The ACCME just released a Q&A about their recently announced policy prohibiting commercial interest logos in disclosure of commercial support. This policy change has been much buzzed about in CME circles and has the distinction of being one of the few things that both pharma-free CME and industry-supported CME advocates can agree on — they both hate it.
Maybe I’m just irritable about the unseasonably cool weather we’ve been having in the northeast or maybe I’m grumpy that the Phillies haven’t had a decent bullpen since 2008, but somehow, I disagree with everybody.
A major focal point for those against the logo-banning is the issue of transparency — or lack thereof — which I find kind of baffling. First, most CME providers I know have no interest in hiding the source of funding for their activities. Why would they? They eventually would like to get more funding to produce more activities, so why would they want to annoy the funder by burying their acknowledgement in the fine print? That makes no sense. Second, while a corporate logo is certainly more obvious than a plain text name, it’s not that hard to format the text so it stands out more. Use a bigger font or make it bold or use all caps or print it in purple. It’s not that hard. This seems like a weak argument to me.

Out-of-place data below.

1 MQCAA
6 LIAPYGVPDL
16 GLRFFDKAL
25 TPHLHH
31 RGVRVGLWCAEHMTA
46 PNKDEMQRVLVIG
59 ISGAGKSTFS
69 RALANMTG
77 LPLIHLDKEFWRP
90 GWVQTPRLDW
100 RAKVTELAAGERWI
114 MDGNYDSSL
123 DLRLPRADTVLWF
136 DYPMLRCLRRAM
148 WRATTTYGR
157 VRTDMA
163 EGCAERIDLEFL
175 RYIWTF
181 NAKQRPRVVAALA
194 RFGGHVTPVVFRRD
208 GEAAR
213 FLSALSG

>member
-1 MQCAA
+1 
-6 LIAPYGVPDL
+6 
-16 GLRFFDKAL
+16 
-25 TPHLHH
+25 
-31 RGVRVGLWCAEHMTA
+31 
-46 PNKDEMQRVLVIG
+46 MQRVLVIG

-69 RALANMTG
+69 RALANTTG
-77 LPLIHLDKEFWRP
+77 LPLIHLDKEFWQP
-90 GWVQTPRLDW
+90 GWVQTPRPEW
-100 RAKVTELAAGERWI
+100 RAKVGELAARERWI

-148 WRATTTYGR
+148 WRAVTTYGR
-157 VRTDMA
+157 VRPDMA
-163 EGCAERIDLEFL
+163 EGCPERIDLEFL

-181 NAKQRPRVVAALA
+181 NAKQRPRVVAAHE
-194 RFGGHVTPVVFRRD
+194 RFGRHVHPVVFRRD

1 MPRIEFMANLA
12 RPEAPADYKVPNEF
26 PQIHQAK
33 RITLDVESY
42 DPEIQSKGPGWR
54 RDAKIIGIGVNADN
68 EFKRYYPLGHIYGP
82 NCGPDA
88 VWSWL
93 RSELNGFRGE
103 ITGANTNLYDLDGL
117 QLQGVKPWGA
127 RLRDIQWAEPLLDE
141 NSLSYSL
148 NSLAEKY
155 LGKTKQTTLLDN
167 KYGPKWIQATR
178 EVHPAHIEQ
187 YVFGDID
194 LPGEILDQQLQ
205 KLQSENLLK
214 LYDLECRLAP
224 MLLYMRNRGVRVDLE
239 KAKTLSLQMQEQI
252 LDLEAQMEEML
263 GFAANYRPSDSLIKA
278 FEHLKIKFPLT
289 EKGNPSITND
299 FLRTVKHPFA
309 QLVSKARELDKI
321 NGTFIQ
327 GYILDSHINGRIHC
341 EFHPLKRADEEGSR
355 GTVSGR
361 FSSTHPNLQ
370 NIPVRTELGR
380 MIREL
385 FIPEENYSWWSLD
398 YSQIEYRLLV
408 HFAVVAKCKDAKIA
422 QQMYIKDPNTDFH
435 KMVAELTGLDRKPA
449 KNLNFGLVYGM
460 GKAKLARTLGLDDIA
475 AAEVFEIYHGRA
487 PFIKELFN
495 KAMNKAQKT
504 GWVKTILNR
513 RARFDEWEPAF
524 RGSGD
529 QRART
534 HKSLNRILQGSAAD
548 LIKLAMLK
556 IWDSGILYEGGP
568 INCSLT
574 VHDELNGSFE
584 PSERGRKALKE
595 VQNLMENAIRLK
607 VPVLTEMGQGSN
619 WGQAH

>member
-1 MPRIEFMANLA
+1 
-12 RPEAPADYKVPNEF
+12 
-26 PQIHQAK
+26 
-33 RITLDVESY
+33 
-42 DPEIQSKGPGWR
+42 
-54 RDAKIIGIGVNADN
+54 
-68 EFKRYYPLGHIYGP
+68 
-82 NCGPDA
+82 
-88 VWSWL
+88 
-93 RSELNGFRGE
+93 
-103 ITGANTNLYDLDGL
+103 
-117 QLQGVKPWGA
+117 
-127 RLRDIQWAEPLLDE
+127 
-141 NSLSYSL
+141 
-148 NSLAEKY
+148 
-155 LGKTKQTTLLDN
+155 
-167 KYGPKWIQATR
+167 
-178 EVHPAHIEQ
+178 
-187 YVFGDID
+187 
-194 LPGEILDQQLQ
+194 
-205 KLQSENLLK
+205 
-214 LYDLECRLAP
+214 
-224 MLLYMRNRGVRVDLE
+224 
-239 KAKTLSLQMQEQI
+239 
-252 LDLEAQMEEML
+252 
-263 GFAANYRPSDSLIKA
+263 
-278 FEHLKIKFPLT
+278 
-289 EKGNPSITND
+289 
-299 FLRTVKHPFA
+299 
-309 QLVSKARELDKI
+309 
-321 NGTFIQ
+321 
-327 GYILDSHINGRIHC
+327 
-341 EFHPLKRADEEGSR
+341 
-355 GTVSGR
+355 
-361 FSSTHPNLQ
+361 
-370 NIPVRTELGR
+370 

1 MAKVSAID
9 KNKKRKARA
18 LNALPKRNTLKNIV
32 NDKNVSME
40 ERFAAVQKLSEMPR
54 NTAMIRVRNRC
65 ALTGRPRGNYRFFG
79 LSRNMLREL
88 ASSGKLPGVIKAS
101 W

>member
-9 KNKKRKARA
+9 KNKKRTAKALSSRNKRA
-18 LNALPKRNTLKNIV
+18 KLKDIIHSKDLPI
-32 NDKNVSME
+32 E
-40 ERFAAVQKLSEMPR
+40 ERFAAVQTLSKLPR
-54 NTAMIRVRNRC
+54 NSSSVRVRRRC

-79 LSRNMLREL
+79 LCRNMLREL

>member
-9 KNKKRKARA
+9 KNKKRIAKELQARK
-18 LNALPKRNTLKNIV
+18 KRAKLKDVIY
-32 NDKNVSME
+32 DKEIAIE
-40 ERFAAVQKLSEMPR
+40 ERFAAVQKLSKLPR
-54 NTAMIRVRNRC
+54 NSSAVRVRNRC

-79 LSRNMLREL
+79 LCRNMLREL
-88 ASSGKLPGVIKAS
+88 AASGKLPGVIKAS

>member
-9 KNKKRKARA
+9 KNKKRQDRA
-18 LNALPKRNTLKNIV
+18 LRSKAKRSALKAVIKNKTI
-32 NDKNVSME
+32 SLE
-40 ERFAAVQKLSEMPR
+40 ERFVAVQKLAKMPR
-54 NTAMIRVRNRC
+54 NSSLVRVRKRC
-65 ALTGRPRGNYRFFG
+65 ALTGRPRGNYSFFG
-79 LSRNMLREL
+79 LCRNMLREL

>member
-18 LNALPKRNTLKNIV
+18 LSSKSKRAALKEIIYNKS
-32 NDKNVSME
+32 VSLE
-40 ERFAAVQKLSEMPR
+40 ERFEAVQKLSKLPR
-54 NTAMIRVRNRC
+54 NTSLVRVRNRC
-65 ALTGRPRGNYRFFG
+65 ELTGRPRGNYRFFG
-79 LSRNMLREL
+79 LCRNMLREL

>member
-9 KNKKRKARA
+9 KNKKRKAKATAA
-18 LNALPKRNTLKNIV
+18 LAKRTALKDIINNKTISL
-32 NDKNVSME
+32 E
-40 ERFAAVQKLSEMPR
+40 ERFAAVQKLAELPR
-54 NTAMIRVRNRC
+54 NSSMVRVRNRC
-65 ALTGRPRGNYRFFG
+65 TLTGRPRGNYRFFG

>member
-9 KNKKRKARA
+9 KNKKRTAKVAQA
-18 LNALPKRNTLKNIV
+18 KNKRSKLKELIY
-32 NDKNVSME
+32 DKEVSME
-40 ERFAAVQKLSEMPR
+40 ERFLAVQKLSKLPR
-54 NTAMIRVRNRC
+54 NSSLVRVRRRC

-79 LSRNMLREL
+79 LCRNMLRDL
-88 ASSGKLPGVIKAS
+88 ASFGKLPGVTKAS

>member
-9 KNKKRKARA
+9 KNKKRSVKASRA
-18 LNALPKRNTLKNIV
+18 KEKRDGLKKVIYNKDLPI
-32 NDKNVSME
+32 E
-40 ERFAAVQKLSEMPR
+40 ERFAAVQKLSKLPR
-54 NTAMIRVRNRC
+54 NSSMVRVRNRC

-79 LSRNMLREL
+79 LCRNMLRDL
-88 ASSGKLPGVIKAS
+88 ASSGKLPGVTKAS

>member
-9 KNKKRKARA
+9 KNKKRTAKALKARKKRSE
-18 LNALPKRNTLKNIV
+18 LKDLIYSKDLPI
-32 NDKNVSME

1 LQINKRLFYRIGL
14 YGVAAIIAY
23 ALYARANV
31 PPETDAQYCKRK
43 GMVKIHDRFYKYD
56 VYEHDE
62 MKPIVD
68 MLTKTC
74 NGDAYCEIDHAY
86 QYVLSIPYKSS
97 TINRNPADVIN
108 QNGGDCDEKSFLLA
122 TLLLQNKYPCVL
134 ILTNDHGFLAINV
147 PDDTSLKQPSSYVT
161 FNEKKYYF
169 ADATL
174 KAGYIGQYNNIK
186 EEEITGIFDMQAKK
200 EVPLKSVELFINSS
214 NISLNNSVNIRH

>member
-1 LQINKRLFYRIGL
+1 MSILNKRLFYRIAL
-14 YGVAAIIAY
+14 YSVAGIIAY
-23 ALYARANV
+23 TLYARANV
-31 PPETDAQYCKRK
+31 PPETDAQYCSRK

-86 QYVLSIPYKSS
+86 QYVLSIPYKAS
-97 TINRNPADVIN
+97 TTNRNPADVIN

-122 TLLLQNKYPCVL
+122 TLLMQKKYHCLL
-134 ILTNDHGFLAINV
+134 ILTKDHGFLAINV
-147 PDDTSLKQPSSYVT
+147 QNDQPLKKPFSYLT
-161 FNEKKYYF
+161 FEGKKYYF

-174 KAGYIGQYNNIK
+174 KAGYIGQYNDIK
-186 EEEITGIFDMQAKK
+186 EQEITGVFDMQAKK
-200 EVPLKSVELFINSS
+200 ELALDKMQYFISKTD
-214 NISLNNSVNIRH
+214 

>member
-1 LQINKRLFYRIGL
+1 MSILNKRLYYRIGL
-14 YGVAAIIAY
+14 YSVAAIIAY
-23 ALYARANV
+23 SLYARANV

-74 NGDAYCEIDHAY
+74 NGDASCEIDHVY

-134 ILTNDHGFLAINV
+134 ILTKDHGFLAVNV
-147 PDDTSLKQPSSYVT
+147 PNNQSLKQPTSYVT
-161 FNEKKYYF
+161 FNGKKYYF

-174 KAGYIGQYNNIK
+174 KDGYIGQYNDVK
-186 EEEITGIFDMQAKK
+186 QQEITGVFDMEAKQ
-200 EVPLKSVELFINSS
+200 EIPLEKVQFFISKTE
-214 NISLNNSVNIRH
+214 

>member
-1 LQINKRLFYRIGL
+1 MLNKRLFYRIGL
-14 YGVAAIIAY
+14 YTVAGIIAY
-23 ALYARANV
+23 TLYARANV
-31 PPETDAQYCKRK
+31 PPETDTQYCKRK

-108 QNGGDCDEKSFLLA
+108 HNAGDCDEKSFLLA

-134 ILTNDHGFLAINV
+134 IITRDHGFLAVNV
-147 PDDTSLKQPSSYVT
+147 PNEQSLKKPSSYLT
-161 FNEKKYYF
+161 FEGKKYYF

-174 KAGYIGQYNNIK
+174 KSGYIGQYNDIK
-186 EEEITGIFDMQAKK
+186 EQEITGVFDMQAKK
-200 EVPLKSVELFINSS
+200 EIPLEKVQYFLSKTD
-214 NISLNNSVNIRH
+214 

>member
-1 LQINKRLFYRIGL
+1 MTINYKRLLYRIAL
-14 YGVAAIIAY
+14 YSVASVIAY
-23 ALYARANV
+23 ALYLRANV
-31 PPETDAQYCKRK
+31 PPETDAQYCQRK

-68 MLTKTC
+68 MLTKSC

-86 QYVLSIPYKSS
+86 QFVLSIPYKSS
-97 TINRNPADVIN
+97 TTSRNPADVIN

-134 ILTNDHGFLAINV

On the other hand, I don’t really see the point of the logo prohibition in the first place. I don’t understand why it’s OK to list the name of the commercial supporter, but not their corporate logo. There’s not much difference.
Take away the blue circle and change the font and they’re exactly the same.
To me, it looks like what’s really being banned is window dressing, which, I mean, if that’s what you’re going for, then, mission accomplished. Is it “continuing the separation of promotion from education”, the stated reason for the policy? I don’t know. I never really thought of having a commercial supporter’s logo in a syllabus as promotion. It’s just an acknowledgement of their financial contribution. It seems perfectly reasonable to me to use a logo to acknowledge financial support without assuming the company behind that logo is influencing the content within. Every summer I go watch the Phillies play at Citizen’s Bank Park, but I don’t assume that a representative from Citizen’s Bank is helping Ryne Sandberg fill out his line-up card (though maybe they should). I fail to see how swapping out a logo for text makes much of a difference. It’s just one more rule for me to keep track of.